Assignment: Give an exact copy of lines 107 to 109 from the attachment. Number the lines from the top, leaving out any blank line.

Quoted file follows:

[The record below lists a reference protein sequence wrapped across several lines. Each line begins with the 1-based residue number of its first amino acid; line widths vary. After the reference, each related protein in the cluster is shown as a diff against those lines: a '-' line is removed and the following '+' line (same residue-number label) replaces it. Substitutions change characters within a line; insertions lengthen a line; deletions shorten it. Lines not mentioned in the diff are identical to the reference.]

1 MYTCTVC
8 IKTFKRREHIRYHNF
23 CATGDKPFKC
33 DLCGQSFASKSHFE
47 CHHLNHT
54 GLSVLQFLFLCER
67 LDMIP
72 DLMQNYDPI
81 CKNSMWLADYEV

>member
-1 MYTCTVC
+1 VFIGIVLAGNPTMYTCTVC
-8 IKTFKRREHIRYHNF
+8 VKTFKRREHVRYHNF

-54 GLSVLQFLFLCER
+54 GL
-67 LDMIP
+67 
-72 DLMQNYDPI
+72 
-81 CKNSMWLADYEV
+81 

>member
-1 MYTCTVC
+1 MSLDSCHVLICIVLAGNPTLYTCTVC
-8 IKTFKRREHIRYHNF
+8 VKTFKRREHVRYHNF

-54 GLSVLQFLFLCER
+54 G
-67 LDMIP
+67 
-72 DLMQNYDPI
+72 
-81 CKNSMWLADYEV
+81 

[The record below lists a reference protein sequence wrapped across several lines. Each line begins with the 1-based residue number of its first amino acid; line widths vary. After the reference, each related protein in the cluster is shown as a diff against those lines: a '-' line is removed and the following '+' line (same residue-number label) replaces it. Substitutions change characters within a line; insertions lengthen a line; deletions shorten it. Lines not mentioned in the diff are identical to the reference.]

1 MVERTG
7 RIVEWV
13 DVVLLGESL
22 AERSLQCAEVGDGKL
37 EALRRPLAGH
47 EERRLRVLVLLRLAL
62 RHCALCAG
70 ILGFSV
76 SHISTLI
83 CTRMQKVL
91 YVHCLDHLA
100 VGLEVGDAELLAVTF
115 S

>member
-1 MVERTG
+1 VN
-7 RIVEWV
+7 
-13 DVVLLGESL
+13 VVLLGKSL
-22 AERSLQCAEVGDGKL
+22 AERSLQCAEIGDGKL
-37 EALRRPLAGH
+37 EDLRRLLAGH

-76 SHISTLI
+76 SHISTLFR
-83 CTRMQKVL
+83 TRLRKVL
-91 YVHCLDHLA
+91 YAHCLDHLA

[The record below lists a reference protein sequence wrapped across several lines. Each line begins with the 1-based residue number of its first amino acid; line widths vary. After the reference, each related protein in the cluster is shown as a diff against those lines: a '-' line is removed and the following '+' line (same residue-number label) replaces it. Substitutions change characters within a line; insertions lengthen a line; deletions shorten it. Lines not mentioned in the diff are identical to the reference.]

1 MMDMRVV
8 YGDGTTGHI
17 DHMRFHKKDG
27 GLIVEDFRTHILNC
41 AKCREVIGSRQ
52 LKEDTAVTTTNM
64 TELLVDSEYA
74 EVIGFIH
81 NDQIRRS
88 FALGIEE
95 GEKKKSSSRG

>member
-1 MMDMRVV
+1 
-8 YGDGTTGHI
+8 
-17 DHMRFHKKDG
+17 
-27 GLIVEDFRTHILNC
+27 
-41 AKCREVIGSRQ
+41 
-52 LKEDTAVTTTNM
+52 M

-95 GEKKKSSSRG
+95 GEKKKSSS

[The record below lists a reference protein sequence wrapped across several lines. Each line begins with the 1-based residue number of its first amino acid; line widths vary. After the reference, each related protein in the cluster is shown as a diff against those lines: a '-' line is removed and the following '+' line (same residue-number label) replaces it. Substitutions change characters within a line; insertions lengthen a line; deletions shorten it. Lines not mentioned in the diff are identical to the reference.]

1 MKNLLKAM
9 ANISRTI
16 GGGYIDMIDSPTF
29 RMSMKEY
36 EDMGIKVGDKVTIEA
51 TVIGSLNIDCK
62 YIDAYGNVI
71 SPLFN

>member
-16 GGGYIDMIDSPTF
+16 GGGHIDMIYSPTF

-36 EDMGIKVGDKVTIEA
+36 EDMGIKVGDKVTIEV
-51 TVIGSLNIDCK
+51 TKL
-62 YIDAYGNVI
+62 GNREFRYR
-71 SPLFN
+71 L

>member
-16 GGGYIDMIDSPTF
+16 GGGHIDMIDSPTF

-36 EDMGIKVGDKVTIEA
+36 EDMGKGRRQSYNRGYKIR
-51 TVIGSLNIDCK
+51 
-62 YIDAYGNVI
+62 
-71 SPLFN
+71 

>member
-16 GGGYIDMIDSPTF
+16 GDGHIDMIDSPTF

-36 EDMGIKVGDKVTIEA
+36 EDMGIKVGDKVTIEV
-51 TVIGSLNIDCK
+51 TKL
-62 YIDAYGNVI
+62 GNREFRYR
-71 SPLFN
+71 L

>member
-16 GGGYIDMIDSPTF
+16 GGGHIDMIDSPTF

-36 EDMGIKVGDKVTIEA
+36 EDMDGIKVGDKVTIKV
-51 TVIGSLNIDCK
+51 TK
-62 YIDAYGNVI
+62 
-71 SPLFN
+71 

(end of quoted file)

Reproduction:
-36 EDMGIKVGDKVTIEA
+36 EDMGIKVGDKVTIEV
-51 TVIGSLNIDCK